Speaking of alums. Now that you are out of school, tell me: How has your master’s degree helped you in your professional life?
Tigest: My master’s degree has provided concrete skills that have translated to my work. My immediate job following my MPH was a research manager for an adolescent health program, and this role required operating an SPSS statistical package and monitoring data on implementation efforts. Having this degree essentially made me the core person for producing all related data for informing implementations and evaluating the effects of our interventions. The degree has also been important for empowering me to be in relatively senior roles for leading public health research and managing large-scale interventions.
ME: That is exactly what you wanted — the appropriate credentials to be taken seriously. I am glad that you are already leading.
For those on their MPH journey as we speak, what would you advise them to do in order to finish strong?
Tigest’s 5 Tips For Finishing Your Master of Public Health (MPH)
1. Find a professor or faculty member to whom you can reach out for guidance and mentorship:
I know this may seem easier said than done, but this is literally what got me through graduate school. At the end of my second semester, I had to a do a thesis and was essentially left on my own to figure out a topic, obtain a dataset, and identify reviewers. This was a similar experience across other peers. What helped me was finding a faculty member who could point me to areas for getting a dataset, someone who was willing to review and give me feedback on ideas for my thesis topic.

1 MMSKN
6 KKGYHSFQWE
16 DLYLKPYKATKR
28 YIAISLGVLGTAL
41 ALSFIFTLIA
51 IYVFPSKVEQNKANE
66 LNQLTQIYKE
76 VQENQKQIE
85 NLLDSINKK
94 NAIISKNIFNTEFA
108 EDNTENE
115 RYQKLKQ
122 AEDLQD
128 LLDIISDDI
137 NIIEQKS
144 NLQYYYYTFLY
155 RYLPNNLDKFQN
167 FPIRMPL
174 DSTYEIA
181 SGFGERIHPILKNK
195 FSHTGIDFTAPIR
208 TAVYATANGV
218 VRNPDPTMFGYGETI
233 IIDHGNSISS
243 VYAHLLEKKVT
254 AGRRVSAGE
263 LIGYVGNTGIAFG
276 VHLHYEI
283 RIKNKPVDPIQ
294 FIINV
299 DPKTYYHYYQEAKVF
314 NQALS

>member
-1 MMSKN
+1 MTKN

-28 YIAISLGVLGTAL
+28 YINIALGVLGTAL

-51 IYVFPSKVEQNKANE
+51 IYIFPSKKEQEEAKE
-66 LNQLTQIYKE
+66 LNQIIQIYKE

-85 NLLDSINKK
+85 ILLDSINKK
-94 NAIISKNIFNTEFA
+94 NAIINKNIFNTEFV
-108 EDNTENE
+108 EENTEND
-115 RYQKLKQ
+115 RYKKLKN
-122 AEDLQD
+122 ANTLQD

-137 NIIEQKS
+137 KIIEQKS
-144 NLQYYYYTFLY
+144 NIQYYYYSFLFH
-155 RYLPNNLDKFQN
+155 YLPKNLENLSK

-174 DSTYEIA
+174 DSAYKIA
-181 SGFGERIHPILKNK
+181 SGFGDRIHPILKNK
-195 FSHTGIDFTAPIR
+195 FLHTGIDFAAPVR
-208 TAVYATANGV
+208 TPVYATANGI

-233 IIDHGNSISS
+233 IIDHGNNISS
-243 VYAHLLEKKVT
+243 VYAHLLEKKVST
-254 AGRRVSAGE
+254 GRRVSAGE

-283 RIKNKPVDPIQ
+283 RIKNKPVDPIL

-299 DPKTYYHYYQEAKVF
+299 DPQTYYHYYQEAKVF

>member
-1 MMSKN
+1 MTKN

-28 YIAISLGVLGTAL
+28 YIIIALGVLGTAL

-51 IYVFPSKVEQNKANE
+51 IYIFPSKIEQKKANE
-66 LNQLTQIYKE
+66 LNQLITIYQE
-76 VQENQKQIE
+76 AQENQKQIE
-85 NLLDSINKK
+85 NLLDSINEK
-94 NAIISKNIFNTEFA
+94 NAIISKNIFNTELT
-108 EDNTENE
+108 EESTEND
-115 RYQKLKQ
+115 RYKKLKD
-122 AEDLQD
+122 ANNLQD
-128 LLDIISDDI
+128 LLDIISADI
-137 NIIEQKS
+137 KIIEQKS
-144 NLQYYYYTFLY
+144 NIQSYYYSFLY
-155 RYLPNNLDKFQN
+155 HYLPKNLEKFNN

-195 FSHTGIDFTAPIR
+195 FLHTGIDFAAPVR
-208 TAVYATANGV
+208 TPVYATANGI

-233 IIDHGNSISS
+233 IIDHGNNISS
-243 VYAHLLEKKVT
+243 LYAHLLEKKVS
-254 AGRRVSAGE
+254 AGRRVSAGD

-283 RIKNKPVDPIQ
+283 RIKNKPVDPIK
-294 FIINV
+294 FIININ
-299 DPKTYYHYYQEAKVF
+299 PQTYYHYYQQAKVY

2. Take advantage of the chance to be placed in a practicum:
It doesn’t need to be for a long duration, but having an international placement early on can not only establish good networks for future employment, but also help you to reflect on what exactly you want to get out of the MPH. There are a lot of critical managerial life skills that an MPH academic program cannot teach, so a practicum and any related work opportunities will be important for shaping what you want to get out of your MPH.
3. Form/join a study group:
I like to study by myself, but having a small group of peers in your cohort is really helpful for reviewing your work and just keeping everyone abreast of updates that someone may miss. For example, a professor may have posted a useful resource, and the study group may help to make sure you don’t miss updates. It’s also great to have different perspectives to tackle assignments and discuss topics that may further stimulate interests.
4. Do your best and challenge yourself with new courses and campus research jobs:
This seems pretty obvious, but use the MPH opportunity to learn about new areas that you may not have otherwise had in mind. A lot of my current work now focuses on the use of digital technologies for health. During my MPH, I worked off campus at a research lab on digital technologies, something that I was very much unaware of prior to my academic program. Dipping my toes into this completely new area ended up serving me well and opening a completely new area of health interests that I ever imagined.
5. Take advantage of guest lectures and nonacademic opportunities provided by your MPH program:
One of the great things about an on-campus MPH program versus an online program is that you can be exposed to events and high-profile visitors who are invited to deliver lectures and presentations.
ME: Whew! That was more like a masterclass on how to get the most out of your master’s studies! Top-notch, actionable strategy. Thank you, Tigest.
At the WHO, Tigest Tamrat facilitated the development of a mobile health assessment and planning for scale toolkit and other resources targeting the global digital health community. Previously, Tigest served as a research officer coordinating multi-country adolescent and reproductive health programs at the Population Council based in Ethiopia. In addition to an MPH, she holds a Bachelor of Arts from Swarthmore College.